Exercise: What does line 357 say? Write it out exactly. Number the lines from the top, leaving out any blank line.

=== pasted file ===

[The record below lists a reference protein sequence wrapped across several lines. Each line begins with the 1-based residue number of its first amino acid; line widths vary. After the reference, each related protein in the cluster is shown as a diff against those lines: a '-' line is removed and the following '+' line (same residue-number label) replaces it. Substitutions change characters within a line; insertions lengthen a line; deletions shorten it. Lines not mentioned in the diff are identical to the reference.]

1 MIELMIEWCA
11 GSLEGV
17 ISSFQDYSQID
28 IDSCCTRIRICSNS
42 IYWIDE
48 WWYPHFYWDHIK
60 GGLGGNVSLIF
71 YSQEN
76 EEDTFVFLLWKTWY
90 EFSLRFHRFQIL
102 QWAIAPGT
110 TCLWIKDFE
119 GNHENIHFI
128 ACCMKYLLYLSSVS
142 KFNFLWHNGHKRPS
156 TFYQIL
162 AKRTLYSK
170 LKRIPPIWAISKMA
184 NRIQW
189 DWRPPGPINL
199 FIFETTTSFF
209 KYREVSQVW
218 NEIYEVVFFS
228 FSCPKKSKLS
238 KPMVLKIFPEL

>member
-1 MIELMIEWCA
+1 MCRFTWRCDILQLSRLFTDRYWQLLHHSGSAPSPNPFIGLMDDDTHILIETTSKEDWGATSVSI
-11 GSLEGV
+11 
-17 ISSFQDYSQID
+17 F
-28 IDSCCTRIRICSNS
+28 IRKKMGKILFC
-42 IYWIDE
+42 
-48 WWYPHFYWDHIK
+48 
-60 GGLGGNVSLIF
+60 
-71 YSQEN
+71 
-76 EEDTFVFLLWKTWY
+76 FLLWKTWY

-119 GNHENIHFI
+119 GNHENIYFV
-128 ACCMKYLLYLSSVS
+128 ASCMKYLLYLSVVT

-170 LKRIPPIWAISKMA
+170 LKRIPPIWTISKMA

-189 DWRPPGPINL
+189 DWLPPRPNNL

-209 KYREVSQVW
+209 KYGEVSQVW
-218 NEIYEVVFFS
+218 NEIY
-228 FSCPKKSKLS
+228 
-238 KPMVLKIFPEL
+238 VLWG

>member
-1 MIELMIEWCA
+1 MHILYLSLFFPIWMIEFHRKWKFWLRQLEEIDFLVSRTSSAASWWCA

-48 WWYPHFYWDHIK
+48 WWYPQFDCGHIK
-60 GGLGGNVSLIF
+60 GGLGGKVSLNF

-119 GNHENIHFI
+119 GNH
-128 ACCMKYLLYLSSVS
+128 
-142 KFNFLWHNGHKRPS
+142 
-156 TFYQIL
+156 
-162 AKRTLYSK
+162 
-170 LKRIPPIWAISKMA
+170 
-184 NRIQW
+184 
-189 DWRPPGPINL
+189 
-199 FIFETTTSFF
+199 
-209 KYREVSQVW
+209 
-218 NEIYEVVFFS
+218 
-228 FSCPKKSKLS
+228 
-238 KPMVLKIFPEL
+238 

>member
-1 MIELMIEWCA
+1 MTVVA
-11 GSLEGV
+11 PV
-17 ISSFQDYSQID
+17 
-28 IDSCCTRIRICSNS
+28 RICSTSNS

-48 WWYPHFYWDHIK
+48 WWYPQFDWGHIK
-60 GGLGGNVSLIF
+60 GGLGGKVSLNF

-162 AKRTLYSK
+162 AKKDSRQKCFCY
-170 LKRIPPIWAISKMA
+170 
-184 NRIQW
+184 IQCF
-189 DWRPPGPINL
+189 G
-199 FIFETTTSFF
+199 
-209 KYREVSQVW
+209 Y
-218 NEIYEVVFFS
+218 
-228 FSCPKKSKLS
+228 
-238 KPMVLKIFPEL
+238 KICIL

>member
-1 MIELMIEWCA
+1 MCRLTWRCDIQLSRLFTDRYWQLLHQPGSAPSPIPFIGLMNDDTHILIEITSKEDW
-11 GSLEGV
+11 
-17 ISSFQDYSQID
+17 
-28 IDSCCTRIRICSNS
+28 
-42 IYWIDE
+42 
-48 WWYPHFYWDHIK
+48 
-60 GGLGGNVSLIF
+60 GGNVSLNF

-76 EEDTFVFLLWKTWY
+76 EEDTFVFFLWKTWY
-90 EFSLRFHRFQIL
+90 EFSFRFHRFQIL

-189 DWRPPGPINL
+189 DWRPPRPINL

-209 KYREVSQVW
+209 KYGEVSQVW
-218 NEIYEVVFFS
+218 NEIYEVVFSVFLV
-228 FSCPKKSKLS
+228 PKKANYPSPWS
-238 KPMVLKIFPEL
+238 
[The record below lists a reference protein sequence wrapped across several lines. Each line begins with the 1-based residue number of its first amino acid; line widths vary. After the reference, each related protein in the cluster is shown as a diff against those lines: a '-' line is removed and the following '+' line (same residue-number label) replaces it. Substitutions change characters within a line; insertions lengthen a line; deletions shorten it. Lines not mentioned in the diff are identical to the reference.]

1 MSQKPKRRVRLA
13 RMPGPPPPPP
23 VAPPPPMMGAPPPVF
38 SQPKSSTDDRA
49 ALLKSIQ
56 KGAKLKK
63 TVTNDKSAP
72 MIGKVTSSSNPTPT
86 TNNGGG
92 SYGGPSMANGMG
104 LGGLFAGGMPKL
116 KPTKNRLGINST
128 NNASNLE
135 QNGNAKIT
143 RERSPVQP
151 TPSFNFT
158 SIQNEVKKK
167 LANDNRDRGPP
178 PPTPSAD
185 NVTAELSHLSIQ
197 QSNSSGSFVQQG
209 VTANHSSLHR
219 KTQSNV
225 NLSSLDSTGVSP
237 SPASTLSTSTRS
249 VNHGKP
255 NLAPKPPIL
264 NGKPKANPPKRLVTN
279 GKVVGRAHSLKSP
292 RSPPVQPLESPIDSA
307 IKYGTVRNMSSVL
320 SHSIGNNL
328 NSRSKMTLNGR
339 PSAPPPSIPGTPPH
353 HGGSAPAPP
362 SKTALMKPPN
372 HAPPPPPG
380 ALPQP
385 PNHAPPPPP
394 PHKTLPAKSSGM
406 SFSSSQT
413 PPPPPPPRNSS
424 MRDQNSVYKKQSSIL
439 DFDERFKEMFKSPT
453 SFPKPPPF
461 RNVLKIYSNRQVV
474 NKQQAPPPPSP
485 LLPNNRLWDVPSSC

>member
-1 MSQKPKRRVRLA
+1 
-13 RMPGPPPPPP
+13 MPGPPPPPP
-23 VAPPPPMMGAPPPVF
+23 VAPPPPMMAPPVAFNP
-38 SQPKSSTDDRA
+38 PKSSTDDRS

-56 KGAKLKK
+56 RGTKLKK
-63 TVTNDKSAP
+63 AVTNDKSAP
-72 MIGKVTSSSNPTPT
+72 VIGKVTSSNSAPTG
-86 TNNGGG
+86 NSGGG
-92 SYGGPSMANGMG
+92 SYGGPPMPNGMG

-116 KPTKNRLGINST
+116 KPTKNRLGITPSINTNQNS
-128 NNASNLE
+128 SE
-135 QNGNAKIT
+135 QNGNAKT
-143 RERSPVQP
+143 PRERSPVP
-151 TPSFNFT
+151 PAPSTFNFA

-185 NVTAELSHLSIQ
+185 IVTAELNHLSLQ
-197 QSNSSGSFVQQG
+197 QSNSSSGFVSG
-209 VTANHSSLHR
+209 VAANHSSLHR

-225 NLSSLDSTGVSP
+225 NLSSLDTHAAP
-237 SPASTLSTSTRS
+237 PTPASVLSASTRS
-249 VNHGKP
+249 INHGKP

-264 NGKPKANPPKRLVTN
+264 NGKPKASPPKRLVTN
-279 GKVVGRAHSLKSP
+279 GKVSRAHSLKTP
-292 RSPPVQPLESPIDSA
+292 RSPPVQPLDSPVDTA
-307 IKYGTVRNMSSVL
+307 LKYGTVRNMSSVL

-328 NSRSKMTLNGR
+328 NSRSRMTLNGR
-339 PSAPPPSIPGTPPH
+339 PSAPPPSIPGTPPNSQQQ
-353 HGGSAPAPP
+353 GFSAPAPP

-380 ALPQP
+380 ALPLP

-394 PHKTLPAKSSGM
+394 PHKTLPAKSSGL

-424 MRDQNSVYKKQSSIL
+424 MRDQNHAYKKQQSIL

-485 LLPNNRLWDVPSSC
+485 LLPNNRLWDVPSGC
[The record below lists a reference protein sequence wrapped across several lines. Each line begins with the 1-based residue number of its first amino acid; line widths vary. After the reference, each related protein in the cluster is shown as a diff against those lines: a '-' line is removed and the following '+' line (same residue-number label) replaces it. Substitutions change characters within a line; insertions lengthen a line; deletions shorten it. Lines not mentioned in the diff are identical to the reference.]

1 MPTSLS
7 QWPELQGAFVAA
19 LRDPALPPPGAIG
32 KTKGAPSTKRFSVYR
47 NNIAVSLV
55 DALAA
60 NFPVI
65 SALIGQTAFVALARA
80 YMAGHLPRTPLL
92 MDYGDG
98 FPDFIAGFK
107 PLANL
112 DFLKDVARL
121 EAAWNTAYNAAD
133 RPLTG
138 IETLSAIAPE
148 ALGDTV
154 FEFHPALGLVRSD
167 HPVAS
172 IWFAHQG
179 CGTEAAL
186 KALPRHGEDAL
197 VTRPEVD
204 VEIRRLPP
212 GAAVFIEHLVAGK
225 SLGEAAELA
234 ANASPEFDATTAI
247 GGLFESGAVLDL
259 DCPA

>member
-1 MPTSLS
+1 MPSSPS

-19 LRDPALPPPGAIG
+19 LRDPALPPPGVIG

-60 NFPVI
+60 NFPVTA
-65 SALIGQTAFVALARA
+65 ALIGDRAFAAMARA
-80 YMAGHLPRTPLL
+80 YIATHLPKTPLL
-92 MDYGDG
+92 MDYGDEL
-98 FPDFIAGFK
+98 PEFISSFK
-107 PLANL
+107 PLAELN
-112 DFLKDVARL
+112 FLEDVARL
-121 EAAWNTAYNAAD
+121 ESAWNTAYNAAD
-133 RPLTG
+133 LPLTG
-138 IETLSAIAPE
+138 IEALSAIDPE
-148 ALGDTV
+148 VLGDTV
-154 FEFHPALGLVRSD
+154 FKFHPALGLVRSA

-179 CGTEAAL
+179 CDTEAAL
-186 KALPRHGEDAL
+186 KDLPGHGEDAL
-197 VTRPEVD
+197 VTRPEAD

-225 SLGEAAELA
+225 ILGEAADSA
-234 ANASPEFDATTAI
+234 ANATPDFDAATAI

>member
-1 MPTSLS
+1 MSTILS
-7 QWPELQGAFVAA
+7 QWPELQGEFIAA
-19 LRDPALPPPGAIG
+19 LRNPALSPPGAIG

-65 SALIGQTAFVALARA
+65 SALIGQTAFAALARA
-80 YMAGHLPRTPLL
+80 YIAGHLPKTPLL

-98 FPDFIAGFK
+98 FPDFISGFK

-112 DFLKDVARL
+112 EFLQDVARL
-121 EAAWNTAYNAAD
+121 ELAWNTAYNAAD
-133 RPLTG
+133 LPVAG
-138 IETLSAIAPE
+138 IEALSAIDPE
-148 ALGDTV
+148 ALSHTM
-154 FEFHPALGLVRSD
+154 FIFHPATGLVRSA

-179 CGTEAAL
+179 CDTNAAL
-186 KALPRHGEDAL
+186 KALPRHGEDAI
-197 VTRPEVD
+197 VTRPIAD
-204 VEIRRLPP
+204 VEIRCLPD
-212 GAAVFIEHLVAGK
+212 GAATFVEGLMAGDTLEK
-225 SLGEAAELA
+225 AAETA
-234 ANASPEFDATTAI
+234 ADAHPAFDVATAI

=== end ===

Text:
-148 ALGDTV